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Pharmacy Leader profile: Sayeh Radpay – “The knowledge and expertise of pharmacists is very powerful.”

a woman posing for the camera

Education: BScPhm (University of Toronto), MBA (Rotman School of Management, University of Toronto)

Current role: President, HumanisRx

When you graduated, what did you envision for your future? 

After graduation I pursued a hospital pharmacy residency, followed by a position as a clinical pharmacist in one of the most esteemed hospitals in Canada. My goal was simple: to help people. I also found working in a hospital setting very gratifying. I envisioned my career would be as a clinical pharmacist helping patients and other healthcare providers with medication questions and needs. It was the closest setting that I knew of at the time for putting into practice to the fullest extent possible what I had learned in pharmacy school.

How important was mentoring in your career? 

Critical! I’ve had many amazing role models and mentors, both women and men, from my very first work experience to now, and I’m still learning! The Director of Pharmacy as well as the Clinical Coordinators at Sunnybrook Health Sciences Centre set the bar for me, practising with the same level (or higher) of expertise and intellect as physicians and other healthcare providers in the hospital. Other mentors may have conveyed different skills, such as business analysis, advocacy or marketing. Interestingly, some of my mentors probably did not even realize they were playing such a role. I consider myself fortunate to have had so many remarkable managers, colleagues and employees to learn from.

Was there an “aha” moment for you, when you realized the impact of the difference you’re making?

Very early on, when I worked part-time in a community pharmacy and helped a patient with an OTC question, seeing how appreciative they were for the advice I provided, which in my mind was very simple, was definitely an “aha” moment. It struck me that the knowledge and expertise of pharmacists is very powerful and making a difference does not have to involve being the lead author on scientific research or working in a specialized practice setting. The impact pharmacists have transcends practice settings.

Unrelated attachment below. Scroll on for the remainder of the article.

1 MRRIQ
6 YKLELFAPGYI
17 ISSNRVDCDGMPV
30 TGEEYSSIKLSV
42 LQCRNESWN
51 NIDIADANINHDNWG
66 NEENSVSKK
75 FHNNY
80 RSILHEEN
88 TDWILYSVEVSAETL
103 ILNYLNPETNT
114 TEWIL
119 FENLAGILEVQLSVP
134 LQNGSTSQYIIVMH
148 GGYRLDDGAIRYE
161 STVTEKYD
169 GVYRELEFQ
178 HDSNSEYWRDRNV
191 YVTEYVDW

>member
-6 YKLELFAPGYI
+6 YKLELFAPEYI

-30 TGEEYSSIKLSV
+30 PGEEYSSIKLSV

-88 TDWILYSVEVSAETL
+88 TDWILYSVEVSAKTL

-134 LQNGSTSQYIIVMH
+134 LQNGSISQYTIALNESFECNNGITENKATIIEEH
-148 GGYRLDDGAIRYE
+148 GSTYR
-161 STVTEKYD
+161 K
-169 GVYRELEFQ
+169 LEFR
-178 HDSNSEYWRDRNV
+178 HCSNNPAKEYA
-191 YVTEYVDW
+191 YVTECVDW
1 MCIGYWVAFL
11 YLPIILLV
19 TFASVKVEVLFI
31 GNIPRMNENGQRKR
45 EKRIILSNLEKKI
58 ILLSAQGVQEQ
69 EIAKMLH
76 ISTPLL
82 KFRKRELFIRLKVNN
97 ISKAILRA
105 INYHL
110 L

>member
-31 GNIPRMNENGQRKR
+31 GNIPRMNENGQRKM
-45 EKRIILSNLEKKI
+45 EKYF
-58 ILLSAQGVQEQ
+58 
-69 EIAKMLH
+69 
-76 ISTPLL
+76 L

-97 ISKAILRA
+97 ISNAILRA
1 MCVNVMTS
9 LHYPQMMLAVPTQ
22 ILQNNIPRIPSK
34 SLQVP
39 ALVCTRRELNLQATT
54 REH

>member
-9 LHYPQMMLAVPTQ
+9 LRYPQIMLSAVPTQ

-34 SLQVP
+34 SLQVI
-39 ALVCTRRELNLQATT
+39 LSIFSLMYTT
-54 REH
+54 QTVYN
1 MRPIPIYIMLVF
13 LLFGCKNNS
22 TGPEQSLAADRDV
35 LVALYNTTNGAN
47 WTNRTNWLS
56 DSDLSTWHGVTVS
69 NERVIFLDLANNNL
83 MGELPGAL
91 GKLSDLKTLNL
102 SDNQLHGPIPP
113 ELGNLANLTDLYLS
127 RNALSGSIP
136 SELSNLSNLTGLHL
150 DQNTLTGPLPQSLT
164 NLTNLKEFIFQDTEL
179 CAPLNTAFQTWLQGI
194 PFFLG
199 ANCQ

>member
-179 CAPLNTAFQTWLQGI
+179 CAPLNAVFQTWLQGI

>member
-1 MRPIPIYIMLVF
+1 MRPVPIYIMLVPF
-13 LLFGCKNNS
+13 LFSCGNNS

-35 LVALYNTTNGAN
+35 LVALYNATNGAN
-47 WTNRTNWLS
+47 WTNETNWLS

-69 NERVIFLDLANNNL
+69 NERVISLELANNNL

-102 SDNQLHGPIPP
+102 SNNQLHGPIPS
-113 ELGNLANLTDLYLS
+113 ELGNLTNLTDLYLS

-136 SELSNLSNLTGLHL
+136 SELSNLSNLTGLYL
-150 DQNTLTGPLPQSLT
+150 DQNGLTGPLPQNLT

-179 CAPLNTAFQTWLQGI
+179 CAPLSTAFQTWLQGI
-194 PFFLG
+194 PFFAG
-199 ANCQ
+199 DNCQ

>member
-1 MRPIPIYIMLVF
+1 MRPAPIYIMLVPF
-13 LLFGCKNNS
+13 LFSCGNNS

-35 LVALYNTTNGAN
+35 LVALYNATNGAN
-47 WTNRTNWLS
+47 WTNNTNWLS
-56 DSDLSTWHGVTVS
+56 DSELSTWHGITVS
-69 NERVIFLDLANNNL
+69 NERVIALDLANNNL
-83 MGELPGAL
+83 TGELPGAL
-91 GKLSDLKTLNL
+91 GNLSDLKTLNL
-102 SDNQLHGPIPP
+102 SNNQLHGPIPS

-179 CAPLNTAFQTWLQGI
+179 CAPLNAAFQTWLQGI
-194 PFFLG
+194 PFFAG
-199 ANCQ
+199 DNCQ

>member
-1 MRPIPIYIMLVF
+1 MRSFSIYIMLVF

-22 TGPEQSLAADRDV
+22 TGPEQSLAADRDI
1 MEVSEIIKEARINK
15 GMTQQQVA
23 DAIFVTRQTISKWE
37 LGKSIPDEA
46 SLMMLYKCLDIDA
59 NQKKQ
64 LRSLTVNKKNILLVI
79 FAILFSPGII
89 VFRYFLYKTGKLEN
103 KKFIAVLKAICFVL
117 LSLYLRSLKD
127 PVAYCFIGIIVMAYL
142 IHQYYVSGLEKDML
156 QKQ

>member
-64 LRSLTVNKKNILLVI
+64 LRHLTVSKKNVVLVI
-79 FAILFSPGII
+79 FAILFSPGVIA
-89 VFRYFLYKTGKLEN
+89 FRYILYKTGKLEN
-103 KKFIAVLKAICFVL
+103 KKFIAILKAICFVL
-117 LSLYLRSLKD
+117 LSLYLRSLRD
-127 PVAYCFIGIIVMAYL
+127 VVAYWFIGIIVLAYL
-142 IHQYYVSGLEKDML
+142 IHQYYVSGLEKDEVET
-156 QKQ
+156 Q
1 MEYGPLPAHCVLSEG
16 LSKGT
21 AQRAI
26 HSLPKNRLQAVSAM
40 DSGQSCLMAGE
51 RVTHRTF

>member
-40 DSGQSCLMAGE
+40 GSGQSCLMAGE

As a leader in pharmacy, what continues to drive you?

Although I have not worked in a role where I provide direct patient care for a few years, the motivation behind every position I have held has been to make a positive impact on the healthcare of Canadians. Whether that has been through designing physician order entry software, providing business development opportunities for Canadian healthcare companies to succeed, developing programs for patients to engage with pharmacists, professional advocacy, helping independent pharmacies flourish, or developing medication therapy management software…my goal continues to be to fight for pharmacists and ensure Canadians can take full advantage of the expertise we have to offer.

What have been some of the highlights of your career? 

More recently, I had the opportunity to manage a small chain of pharmacies in the U.S. Being both a consumer of, and provider to the healthcare system south of the border gave me immense perspective on the Canadian healthcare system. I can confidently state that the biggest highlight of my career is right now, not due to the position I hold, but the focus I have on ensuring we “get it right” in Canada and doing whatever is within my power to steer the system in the right direction, especially as it pertains to the uptake and use of technology to advance pharmacy practice in Canada.

How are women paving the way for changes in the pharmacy profession?

Many of the strong women I know in pharmacy have been or are presently in advocacy roles, tirelessly delivering the message to regulators to enable pharmacists to practise to our full scope. Other women in pharmacy, not necessarily in formal advocacy roles, have pushed the boundaries and demonstrated that improved patient care is possible by providing pharmacy services in creative and unique ways. The persistence and creativity of all these women is paying off. They have illustrated that change is possible and the rest of us need to step up to the challenge.

What advice would you give to new female pharmacy graduates?

Dream, explore and know that it’s possible to achieve. If you are passionate about something, people can sense it and will support you. Our profession provides so many opportunities to explore your passion. My career is a testament. Don’t be afraid to follow the less conventional, less travelled paths if you find them interesting. You will continue to learn and ultimately succeed.


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